1. You identify teachers or schools that don’t currently use Woot Math, but might like to try it with their students.
2. You email your colleagues to introduce them to Woot Math and encourage them to sign up for the free tier. (There is a draft email below to use; just be sure to include your teacher code.) This will enable them to use it free with as many students as they like.
3. For each new teacher that signs up and sends us your teacher code, we will unlock one free book of your choice for you, and they will receive one additional free book as well. Check out the scope and sequence of our content to see which topics you might want to unlock next.

Thank you for using Woot Math so effectively this year. We appreciate the trust you place in us and we are grateful that we get to work with you. If you have questions or suggestions about this program, we would love to hear from you.

Sample Email

Hi,

Woot Math is a program that I’ve been using for awhile to help my students with fractions, decimals and ratios. It adapts to meet each student’s needs, and lets students work at their own pace. My students love it, and I’m impressed with their increased understanding. I also like that it is easy to access my students’ data and view their progress.

Woot Math has a free tier for teachers, but together we can unlock even more FREE content. If you’re interested in giving Woot Math a try, simply forward this email to: referral@wootmath.com

and include my teacher code:

If you have any questions about Woot Math, let me know or give them a call at 1-855-WOOT-MATH. If you decide to give it a try, I think you’ll be impressed with the results.

Best,

Is Adaptive Practice Free Tier Forever Free?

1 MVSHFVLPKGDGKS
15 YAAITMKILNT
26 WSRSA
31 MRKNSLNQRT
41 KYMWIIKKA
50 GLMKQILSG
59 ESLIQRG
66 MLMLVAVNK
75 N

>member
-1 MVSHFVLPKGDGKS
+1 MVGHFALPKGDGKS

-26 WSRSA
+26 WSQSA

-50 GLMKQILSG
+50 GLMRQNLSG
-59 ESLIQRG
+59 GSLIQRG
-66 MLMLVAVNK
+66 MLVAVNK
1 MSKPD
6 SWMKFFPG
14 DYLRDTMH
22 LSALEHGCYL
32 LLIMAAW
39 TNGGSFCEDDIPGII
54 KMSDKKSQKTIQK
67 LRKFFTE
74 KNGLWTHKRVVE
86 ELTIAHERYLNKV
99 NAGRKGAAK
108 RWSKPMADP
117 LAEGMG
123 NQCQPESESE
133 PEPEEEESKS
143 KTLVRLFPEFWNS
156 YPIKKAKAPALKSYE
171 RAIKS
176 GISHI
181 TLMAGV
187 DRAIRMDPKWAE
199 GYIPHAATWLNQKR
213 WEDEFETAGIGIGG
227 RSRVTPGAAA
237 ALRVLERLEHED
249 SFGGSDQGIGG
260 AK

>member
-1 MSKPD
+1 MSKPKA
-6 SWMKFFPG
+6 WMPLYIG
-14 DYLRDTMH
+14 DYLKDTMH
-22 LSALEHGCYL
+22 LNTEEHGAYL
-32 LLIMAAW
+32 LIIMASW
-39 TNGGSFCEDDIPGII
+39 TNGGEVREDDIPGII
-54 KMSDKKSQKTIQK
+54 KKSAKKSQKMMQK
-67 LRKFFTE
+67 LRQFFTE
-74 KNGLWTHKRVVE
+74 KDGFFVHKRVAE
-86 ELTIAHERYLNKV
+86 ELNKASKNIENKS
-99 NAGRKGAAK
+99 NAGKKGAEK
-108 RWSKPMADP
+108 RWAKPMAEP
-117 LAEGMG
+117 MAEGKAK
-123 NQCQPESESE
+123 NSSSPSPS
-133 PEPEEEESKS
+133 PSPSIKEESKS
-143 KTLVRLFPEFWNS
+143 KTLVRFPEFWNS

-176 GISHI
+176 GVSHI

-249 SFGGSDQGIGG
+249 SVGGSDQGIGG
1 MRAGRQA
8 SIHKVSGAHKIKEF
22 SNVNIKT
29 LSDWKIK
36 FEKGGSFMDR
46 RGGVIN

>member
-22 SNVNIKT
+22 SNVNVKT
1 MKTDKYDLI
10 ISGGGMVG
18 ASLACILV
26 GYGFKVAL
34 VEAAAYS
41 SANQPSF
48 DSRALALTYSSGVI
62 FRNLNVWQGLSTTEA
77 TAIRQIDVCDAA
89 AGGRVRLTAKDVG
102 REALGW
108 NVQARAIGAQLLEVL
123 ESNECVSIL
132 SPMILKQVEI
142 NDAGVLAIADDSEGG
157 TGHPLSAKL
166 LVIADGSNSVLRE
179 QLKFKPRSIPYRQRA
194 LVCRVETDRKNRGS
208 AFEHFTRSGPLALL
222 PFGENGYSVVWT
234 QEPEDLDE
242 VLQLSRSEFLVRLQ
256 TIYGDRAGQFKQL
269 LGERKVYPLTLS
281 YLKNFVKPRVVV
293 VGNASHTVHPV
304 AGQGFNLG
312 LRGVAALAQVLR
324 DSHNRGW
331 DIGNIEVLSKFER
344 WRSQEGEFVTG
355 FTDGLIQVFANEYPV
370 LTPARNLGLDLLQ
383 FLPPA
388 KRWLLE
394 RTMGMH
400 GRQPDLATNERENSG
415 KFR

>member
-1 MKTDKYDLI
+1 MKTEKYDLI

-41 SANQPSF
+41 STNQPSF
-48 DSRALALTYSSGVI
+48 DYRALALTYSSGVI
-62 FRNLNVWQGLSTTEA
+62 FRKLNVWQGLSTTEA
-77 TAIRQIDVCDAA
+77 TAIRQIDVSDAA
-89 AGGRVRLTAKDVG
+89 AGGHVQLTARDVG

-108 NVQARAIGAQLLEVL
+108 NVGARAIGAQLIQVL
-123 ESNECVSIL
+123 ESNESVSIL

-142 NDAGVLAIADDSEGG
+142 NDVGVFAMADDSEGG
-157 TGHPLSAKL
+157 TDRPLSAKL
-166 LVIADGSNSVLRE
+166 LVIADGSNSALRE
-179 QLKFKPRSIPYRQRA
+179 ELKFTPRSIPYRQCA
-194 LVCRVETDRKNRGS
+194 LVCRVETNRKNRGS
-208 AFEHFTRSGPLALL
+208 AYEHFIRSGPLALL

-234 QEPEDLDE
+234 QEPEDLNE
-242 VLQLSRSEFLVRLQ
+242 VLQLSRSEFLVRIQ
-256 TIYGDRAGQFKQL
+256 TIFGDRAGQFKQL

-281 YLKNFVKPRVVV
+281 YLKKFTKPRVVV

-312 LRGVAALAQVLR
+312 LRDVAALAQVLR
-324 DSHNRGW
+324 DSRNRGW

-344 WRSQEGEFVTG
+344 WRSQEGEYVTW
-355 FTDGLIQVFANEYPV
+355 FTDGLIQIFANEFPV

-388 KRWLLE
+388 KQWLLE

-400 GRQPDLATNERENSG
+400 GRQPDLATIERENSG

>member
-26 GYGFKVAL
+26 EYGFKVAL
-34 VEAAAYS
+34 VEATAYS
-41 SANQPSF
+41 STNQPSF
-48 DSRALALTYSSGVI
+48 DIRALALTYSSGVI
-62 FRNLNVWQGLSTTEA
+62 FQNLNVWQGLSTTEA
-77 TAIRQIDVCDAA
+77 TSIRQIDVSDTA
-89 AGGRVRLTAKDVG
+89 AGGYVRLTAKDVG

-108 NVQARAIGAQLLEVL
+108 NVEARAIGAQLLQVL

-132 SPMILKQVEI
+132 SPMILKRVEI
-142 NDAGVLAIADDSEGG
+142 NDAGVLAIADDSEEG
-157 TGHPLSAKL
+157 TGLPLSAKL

There is nothing worse than falling in love with a product during a free trial, and then not being able to afford it once the trial is over. Or being lured in by an offer for a free version of a product, only to find that it is so bare-bones so as to be almost useless. Woot Math’s Free Tier for Teachers is designed to provide enough content for hours of in-classroom use so that you can meaningfully try Adaptive Practice with your students without the constraints of a free trial period. We realize that you have limited time and resources, and our free tier is yours to use this year, next year and beyond. (Our other product, WootPolls, is always 100% free to teachers and students.)
We have carefully crafted the free tier to give you a substantial (and flexible) amount of content. In addition to providing access to core, foundation topics supporting mastery of fractions, you can choose two additional topics that directly meet your instructional goals. Your Woot Math Free Tier includes student progress reports and unlimited access to the problem bank for in-class instruction. Check out the scope and sequence of our content and how Woot Math can fit into your classroom.
Woot Math deeply engages students and uses proven, adaptive technology to meet each student’s personal needs. From fractions, decimals, and ratios through negative numbers and absolute value, our adaptive technology helps all of your students build conceptual understanding. The adaptive engine is able to go beyond right or wrong and assess each student’s actual work. This enables Woot Math to more accurately identify where a student is struggling and provide personalized instruction. Woot Math is transforming what it means for a student to be able to model a concept. While using models is not new, Woot Math goes further and delivers a suite of digital manipulatives that enable students to tactically experience concepts. Rather than static images, Woot Math has dynamic models that make students the builders, the makers. Students are able to interact and connect multiple representations, a critical bridge to fluency with rational numbers.